Baby Steps into a Great Big World
Updated: Jan 16, 2020
"There are only two lasting bequests we can hope to give our children. One is of these is roots, and the other is wings.”- Henry Ward Beecher
The end of summer is nearing (sigh), which is sad enough on its own for me because I am madly in love with all things summer. This year, though, the end of summer also means that the day I’ve been dreading for a while is fast approaching. This moment has been in the back of my mind for months, and so many times I’ve caught myself thinking of this summer as “the last” of so many things. Soon, I will be walking my three-year-old daughter through the door at preschool and turning around to leave without her.
Okay, okay… granted, it’s just preschool, and it’s only part-time… But to me, this is the beginning of it all; the dawning of a new era, if you will. My daughter has never been to daycare and in the absence of myself or her father, she has only ever been cared for by family.
Though I have been precisely adamant about exactly how my daughter is raised, in no way would I consider myself an overly-clingy, “helicopter” type parent. I have worked tirelessly to ensure that my daughter is very independent and highly capable, due in part to the fact that I have had to balance both working and coaching with her by my side, so she is no stranger to following routine or handling authoritative expectations. I know in my heart that she is well-prepared and fully equipped to dive head first into this new adventure. However, in the same regard, she is my only child, which I can’t help but think means that I take every second of her life with the utmost consideration, and that I truly feel every new experience with her to the core.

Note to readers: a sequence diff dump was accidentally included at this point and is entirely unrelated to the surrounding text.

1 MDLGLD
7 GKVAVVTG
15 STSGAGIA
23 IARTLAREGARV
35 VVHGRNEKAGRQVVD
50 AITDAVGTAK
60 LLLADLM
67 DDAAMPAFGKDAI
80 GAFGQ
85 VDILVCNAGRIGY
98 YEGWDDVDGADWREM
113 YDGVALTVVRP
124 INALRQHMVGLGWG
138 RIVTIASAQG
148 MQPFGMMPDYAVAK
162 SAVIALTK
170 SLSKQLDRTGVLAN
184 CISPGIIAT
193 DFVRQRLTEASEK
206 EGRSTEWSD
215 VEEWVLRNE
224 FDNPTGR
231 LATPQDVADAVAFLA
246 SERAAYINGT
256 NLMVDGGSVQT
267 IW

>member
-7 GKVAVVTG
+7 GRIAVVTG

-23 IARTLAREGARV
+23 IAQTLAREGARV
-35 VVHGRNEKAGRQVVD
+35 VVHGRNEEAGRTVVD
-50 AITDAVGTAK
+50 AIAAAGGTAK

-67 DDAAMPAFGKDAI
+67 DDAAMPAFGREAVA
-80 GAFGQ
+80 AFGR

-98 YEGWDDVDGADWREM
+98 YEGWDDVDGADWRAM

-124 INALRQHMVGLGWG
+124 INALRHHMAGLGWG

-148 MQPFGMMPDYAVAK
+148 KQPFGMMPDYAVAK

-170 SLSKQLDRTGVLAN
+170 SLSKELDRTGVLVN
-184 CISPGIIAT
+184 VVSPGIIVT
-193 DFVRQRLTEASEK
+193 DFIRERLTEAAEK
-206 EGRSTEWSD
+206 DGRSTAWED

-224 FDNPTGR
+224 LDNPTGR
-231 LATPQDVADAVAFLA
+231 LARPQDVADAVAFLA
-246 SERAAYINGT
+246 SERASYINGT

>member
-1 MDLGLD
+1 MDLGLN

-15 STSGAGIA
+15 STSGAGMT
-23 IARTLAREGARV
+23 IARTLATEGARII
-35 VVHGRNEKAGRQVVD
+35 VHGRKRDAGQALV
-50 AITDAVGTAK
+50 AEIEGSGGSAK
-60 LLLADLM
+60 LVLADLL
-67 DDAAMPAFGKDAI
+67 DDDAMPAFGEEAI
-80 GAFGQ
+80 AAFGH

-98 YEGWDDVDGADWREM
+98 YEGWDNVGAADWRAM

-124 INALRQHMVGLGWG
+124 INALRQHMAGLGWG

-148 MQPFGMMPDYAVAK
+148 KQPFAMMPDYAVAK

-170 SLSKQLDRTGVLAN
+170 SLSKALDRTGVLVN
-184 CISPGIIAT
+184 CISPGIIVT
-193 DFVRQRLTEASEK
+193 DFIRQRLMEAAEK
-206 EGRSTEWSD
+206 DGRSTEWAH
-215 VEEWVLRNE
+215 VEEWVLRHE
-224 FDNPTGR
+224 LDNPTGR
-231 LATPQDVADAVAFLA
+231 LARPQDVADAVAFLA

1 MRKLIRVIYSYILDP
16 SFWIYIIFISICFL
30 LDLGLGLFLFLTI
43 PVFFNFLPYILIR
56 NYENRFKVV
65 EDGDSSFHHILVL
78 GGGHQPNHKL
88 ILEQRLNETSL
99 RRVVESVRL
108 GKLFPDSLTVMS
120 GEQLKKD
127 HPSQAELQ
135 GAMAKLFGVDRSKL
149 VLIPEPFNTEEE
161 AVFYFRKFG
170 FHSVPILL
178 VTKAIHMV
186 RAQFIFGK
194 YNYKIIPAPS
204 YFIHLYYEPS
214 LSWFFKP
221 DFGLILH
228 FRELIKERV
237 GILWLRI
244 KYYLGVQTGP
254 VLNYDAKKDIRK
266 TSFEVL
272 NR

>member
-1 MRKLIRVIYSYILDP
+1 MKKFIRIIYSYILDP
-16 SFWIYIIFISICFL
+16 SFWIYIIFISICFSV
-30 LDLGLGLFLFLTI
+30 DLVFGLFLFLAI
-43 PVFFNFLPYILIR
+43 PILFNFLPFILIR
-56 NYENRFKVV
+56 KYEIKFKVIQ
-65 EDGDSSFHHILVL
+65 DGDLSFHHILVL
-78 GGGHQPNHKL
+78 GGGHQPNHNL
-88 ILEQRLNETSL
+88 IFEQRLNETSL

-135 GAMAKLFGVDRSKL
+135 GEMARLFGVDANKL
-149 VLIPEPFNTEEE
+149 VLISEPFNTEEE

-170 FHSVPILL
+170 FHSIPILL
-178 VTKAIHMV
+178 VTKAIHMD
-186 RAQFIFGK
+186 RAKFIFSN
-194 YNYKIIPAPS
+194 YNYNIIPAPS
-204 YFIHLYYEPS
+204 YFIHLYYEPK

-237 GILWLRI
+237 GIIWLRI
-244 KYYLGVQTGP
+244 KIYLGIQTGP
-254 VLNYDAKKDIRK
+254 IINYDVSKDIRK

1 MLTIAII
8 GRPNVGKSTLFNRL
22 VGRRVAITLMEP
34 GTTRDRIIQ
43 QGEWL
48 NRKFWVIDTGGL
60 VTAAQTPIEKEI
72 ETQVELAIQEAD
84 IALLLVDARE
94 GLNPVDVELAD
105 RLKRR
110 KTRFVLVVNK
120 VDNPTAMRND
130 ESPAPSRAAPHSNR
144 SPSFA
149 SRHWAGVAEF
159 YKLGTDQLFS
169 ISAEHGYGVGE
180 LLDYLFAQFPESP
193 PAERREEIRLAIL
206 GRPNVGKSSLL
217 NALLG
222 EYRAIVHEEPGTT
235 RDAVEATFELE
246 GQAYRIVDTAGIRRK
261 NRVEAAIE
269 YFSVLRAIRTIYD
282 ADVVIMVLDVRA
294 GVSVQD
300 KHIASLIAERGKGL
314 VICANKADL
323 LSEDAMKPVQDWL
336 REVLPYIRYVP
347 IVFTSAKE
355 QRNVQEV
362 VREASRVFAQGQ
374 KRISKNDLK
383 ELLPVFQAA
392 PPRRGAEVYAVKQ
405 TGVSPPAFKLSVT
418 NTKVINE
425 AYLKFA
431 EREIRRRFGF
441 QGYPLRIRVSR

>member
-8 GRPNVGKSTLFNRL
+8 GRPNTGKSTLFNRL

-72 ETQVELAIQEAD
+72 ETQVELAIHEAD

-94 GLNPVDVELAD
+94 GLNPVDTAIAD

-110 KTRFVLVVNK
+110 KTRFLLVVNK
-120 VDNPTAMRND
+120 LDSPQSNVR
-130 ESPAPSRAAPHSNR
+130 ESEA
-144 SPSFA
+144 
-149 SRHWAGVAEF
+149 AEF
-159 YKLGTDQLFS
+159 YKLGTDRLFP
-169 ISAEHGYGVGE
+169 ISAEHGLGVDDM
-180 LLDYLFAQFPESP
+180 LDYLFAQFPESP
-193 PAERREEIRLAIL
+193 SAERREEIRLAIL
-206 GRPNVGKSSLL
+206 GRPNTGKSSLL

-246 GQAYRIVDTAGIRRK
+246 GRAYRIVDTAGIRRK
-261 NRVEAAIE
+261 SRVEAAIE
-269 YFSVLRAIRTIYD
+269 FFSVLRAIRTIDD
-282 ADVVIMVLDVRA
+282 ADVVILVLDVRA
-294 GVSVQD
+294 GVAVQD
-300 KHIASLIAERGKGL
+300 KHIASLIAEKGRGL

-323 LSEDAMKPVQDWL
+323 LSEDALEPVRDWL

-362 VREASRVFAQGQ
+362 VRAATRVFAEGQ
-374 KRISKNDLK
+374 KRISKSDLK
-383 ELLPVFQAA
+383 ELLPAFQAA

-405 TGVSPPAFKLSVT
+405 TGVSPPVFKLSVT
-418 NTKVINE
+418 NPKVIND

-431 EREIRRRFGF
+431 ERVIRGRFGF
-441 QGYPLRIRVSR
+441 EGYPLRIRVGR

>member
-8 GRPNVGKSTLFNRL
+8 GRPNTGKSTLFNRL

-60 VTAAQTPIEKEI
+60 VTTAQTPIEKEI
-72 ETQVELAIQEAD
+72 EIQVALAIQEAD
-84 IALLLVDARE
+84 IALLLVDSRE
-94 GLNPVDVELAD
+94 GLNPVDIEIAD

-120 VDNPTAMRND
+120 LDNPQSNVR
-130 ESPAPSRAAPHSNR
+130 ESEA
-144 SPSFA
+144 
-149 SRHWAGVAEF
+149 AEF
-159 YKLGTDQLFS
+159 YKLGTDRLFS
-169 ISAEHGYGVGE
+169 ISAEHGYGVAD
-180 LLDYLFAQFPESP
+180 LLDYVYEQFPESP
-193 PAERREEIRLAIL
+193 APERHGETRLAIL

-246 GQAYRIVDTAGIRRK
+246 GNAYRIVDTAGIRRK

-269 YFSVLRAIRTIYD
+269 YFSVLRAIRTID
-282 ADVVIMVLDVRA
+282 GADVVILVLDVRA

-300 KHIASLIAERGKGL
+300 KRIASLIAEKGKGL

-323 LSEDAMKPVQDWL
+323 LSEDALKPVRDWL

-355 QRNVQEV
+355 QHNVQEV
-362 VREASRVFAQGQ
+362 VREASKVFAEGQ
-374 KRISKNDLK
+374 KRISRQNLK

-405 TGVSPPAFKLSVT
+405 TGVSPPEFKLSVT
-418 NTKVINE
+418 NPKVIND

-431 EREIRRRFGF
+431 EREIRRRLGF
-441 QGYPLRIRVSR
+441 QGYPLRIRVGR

We first toured the preschool months ago, and she and I were both instantly in love with it. I watched her take her soon-to-be teacher’s hand and walk confidently into a classroom full of kids. She checked out the room, listened to the teacher explain the students’ activities and daily routine, and even sang a song with the class and interacted with the kids. When the visit ended and it was time to leave, she had no interest in going back home with dear-old-mom and leaving all the fun behind.
My daughter has been an outgoing, social butterfly seeking companionship from the moment she could walk and talk. I do not envision preschool being scary for her, and I don't foresee that she will cling to my leg on that first day or that she won’t try to make friends. My assumption is that my heart may be a little crushed when she most likely will walk in confidently away from me with no second thought whatsoever, but I also know that this would be the best-case scenario for her sweet, brave soul. Though I undoubtedly will leave her and drive home in tears myself, I just couldn’t bear the thought of prying her from my leg and leaving her in tears.